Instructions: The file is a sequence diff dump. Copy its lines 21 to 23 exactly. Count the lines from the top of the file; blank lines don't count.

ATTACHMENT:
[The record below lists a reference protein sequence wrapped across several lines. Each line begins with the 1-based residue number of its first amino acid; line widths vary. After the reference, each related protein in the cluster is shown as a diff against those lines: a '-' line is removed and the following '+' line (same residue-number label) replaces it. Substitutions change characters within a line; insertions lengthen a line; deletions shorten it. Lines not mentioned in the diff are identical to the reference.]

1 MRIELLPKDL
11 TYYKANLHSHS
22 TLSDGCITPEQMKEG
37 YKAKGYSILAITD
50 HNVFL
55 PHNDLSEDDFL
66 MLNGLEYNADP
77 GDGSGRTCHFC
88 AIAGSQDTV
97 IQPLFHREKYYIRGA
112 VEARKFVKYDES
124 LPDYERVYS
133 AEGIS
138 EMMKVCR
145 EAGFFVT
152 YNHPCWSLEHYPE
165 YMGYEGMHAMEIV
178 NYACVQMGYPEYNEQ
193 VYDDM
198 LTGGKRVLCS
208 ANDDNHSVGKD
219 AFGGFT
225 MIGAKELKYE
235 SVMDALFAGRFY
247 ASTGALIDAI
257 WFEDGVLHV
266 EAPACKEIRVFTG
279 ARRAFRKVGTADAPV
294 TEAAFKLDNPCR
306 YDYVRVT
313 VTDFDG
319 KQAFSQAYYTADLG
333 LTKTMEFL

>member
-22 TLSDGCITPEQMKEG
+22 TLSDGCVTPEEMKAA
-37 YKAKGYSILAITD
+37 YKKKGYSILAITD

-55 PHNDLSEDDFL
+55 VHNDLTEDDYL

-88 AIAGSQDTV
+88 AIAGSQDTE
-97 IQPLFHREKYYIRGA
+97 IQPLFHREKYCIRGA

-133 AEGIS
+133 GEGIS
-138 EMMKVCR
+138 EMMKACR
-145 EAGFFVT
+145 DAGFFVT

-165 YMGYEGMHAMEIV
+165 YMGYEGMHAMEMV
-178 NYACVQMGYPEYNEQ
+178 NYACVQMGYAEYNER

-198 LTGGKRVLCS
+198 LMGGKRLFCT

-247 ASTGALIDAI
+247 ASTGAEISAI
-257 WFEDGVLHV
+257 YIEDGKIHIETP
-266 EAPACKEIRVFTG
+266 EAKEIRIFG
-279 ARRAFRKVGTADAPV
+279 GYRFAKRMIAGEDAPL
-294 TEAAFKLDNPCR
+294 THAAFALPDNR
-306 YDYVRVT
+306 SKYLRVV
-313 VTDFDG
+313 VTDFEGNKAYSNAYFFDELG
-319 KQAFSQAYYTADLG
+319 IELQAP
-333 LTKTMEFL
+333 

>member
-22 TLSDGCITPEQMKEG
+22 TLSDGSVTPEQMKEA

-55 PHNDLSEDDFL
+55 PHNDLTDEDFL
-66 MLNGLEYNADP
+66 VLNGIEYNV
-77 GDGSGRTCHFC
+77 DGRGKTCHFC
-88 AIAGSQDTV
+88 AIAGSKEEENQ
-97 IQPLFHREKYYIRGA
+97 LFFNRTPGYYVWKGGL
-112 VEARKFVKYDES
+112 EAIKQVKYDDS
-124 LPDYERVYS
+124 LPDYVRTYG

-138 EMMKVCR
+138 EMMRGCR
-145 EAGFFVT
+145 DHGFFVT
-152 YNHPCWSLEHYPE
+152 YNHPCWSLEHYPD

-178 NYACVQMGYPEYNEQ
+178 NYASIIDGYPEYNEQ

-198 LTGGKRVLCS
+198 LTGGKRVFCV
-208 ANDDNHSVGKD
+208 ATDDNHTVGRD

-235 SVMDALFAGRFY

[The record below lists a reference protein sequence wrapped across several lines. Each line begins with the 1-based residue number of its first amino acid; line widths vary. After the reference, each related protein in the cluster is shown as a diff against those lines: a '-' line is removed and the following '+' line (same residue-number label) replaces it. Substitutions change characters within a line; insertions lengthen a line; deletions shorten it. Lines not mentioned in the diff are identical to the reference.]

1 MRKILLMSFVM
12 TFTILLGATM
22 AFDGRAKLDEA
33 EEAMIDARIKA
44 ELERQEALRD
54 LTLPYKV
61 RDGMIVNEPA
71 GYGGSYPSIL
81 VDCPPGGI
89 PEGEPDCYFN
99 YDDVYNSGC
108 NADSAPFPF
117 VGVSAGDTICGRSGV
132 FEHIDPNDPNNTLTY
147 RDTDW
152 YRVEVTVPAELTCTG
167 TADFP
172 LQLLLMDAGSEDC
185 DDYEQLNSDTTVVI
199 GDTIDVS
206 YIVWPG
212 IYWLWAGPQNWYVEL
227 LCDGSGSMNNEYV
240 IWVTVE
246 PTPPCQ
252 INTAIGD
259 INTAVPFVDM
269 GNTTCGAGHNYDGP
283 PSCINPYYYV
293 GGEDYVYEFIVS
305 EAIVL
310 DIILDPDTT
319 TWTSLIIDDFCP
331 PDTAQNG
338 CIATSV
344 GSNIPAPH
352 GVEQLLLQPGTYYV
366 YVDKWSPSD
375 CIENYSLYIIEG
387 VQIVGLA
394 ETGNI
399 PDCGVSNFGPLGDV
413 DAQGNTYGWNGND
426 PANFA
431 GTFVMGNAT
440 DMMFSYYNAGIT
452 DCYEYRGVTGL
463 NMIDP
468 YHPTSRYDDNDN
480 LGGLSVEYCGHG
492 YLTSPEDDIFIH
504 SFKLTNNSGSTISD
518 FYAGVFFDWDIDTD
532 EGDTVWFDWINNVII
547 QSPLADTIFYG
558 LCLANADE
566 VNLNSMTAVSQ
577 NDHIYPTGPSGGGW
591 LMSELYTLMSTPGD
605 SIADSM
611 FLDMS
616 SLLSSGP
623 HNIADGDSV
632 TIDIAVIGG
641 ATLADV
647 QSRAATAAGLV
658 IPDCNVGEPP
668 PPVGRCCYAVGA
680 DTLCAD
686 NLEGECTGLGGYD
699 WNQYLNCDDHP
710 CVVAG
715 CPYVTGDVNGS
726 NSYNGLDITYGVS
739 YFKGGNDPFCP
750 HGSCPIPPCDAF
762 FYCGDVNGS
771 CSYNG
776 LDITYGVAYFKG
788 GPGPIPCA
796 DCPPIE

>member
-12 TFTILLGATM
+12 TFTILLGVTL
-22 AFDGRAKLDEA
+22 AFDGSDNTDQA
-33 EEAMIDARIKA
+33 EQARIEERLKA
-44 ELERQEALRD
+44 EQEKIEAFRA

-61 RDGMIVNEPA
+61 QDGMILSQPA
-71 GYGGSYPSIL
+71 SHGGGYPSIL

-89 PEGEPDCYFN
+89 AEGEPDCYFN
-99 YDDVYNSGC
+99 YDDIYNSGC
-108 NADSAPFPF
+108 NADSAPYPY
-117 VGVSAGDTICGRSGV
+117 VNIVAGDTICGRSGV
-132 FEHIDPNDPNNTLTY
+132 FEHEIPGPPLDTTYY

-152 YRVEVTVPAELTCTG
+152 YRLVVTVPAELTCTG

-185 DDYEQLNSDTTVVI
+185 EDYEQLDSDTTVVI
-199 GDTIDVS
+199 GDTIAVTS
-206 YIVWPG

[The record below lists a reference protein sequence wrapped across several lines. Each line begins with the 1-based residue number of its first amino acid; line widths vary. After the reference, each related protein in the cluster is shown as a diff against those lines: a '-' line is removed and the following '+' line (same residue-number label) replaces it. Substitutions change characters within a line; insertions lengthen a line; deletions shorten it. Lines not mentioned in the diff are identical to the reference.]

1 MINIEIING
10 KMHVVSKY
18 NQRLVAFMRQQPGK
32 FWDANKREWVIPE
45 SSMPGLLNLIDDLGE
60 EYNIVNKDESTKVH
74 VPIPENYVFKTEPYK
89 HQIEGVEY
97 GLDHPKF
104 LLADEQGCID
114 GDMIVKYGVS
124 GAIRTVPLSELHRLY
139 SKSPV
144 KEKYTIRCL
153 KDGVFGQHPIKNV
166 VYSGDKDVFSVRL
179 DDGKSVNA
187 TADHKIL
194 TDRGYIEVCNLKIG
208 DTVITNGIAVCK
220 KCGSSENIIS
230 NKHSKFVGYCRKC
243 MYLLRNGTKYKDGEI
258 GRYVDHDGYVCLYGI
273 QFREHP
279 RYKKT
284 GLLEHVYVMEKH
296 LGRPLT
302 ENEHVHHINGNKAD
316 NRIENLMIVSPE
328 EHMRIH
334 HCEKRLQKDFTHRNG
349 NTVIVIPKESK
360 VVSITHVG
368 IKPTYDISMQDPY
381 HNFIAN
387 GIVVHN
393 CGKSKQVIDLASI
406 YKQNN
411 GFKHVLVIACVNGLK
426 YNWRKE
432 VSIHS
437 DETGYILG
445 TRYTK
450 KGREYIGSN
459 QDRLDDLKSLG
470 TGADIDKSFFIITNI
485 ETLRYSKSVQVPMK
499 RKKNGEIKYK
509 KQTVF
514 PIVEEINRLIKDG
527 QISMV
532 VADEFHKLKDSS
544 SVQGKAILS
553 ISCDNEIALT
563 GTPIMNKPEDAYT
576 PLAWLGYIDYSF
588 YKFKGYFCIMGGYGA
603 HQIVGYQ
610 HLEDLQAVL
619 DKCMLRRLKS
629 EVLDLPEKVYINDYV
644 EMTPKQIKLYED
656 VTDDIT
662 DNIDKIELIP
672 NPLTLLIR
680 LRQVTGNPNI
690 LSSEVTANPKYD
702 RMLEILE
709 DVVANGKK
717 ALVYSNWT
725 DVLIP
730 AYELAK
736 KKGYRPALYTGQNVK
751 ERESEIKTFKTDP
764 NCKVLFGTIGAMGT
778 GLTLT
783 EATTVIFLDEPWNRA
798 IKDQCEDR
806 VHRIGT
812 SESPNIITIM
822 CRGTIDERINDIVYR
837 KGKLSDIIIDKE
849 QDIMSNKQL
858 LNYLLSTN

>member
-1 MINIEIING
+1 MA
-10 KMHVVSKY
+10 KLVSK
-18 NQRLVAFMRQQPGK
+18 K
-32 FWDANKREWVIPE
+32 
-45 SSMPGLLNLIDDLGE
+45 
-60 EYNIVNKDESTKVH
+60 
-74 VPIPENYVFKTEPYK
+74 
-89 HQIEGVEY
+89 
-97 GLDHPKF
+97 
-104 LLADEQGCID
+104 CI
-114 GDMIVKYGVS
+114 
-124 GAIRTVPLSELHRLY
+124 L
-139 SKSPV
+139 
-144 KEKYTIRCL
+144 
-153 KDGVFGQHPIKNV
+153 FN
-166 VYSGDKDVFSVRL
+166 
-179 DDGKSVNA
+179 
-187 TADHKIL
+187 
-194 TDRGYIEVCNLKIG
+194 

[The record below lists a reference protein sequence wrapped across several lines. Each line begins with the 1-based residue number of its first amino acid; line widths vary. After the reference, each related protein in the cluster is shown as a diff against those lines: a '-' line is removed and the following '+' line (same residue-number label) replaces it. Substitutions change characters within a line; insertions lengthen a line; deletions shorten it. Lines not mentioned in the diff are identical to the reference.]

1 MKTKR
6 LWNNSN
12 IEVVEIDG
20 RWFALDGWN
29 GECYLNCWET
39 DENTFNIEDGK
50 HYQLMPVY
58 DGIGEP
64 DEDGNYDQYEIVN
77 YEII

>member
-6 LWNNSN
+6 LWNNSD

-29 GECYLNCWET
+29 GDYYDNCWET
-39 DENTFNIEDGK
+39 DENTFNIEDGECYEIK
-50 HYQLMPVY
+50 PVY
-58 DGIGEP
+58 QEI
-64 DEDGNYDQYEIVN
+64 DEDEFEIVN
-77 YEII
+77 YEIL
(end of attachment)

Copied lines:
198 LTGGKRVLCS
208 ANDDNHSVGKD
219 AFGGFT